The issue before the Court was as follows: when a breach of the rules of natural justice or procedural fairness has taken place, does the Tribunal have the power at common law to cure the Director’s breach of the rules of natural justice within the appeal process set out in the Employment Standards Act, or must the matter be referred back to the original decision maker? The Court cited authority from both the B.C. Court of Appeal and Supreme Court which decided that defects of natural justice or procedural fairness could be cured in the course of the Tribunal process. Both cases relied upon International Union of Operating Engineers, Local 882 v. Burnaby Hospital Society (1997), 46 B.C.L.R. (3d) 97 (C.A.), where the Court of Appeal had observed that there was no general rule about whether appeal proceedings can cure a failure of natural justice or a defect in the proceedings before the original tribunal.

The Court concluded that, in this case, the Tribunal’s enabling statute, the Employment Standards Act, made it clear that the Tribunal is to be accorded the highest level of deference. It has broad powers to choose its own procedures. On the facts of the case, the Applicant had taken the opportunity to make full submissions concerning the defects of natural justice and procedural fairness that it had encountered earlier in the proceedings. The Tribunal remitted the matter to the Tribunal member who had made the original decision with instructions to deal with the outstanding procedural fairness defect. The Court concluded that, in all the circumstances, the Reconsideration Panel acted fairly. The process and hearing afforded to the Applicant accorded with the rules of natural justice and procedural fairness.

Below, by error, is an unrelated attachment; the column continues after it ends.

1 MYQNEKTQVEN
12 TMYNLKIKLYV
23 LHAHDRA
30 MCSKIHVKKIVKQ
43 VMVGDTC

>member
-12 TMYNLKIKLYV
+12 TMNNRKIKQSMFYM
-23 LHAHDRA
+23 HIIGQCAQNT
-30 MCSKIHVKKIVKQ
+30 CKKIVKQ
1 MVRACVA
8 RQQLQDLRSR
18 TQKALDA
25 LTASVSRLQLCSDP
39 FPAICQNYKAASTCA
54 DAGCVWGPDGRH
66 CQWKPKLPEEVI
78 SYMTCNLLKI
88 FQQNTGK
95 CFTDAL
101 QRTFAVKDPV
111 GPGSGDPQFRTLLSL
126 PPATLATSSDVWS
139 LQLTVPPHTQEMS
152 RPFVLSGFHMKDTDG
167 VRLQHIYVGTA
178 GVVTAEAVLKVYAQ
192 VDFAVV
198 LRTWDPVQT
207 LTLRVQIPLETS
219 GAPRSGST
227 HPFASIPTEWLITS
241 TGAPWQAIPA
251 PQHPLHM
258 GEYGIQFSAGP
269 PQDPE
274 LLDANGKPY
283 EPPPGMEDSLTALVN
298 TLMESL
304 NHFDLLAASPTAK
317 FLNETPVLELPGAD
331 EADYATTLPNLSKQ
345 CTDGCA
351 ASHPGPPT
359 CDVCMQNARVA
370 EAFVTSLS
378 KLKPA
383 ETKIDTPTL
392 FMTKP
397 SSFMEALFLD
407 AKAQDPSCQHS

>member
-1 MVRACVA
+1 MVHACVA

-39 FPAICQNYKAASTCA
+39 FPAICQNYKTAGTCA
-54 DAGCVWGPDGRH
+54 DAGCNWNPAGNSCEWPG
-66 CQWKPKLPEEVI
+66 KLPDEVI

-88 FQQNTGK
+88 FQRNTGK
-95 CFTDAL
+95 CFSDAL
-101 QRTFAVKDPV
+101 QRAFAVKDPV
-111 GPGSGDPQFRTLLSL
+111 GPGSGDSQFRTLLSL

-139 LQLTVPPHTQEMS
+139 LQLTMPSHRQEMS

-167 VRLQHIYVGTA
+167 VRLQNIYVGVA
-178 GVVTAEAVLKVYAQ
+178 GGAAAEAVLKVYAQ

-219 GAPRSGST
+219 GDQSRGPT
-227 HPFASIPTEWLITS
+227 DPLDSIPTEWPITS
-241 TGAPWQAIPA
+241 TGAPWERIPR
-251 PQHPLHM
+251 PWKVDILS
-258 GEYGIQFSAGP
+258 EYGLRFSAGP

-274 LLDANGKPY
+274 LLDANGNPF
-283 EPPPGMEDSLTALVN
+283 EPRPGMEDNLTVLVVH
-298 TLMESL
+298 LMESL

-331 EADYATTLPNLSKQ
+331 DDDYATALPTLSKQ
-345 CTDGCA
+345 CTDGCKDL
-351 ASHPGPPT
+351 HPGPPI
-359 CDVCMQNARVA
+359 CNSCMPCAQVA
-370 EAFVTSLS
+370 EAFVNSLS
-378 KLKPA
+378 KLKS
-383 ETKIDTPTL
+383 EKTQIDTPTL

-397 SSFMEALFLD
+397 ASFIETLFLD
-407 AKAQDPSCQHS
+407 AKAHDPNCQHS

In the result, the application was dismissed.